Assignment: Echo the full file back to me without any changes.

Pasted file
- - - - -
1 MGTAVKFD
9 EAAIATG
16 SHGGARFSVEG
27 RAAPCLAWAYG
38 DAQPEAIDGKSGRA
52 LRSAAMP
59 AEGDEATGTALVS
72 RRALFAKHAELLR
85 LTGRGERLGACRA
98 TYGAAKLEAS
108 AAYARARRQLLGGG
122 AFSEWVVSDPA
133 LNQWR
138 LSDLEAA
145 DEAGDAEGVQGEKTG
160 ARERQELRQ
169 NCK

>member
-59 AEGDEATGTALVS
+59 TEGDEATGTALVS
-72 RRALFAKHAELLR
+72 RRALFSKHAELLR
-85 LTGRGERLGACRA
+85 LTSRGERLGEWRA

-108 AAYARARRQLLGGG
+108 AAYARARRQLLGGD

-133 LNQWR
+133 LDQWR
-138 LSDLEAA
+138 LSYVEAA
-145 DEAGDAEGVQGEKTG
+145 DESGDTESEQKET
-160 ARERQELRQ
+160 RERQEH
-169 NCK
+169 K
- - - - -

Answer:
1 MGTAVKFD
9 EAAIATG
16 SHGGARFSVEG
27 RAAPCLAWAYG
38 DAQPEAIDGKSGRA
52 LRSAAMP
59 AEGDEATGTALVS
72 RRALFAKHAELLR
85 LTGRGERLGACRA
98 TYGAAKLEAS
108 AAYARARRQLLGGG
122 AFSEWVVSDPA
133 LNQWR
138 LSDLEAA
145 DEAGDAEGVQGEKTG
160 ARERQELRQ
169 NCK

>member
-59 AEGDEATGTALVS
+59 TEGDEATGTALVS
-72 RRALFAKHAELLR
+72 RRALFSKHAELLR
-85 LTGRGERLGACRA
+85 LTSRGERLGEWRA

-108 AAYARARRQLLGGG
+108 AAYARARRQLLGGD

-133 LNQWR
+133 LDQWR
-138 LSDLEAA
+138 LSYVEAA
-145 DEAGDAEGVQGEKTG
+145 DESGDTESEQKET
-160 ARERQELRQ
+160 RERQEH
-169 NCK
+169 K